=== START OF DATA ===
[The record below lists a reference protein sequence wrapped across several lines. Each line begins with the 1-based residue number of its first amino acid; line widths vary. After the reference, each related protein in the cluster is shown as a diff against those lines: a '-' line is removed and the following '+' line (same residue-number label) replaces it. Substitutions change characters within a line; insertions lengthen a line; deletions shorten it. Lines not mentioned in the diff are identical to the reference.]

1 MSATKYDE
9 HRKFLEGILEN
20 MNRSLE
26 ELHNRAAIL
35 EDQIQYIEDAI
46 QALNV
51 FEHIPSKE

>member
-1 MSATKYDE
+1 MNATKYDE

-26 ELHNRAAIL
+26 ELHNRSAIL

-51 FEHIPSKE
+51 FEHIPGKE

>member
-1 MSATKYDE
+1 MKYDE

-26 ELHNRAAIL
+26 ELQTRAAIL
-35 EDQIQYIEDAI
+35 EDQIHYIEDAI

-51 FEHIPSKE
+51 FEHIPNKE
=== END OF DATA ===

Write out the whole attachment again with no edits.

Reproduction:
[The record below lists a reference protein sequence wrapped across several lines. Each line begins with the 1-based residue number of its first amino acid; line widths vary. After the reference, each related protein in the cluster is shown as a diff against those lines: a '-' line is removed and the following '+' line (same residue-number label) replaces it. Substitutions change characters within a line; insertions lengthen a line; deletions shorten it. Lines not mentioned in the diff are identical to the reference.]

1 MSATKYDE
9 HRKFLEGILEN
20 MNRSLE
26 ELHNRAAIL
35 EDQIQYIEDAI
46 QALNV
51 FEHIPSKE

>member
-1 MSATKYDE
+1 MNATKYDE

-26 ELHNRAAIL
+26 ELHNRSAIL

-51 FEHIPSKE
+51 FEHIPGKE

>member
-1 MSATKYDE
+1 MKYDE

-26 ELHNRAAIL
+26 ELQTRAAIL
-35 EDQIQYIEDAI
+35 EDQIHYIEDAI

-51 FEHIPSKE
+51 FEHIPNKE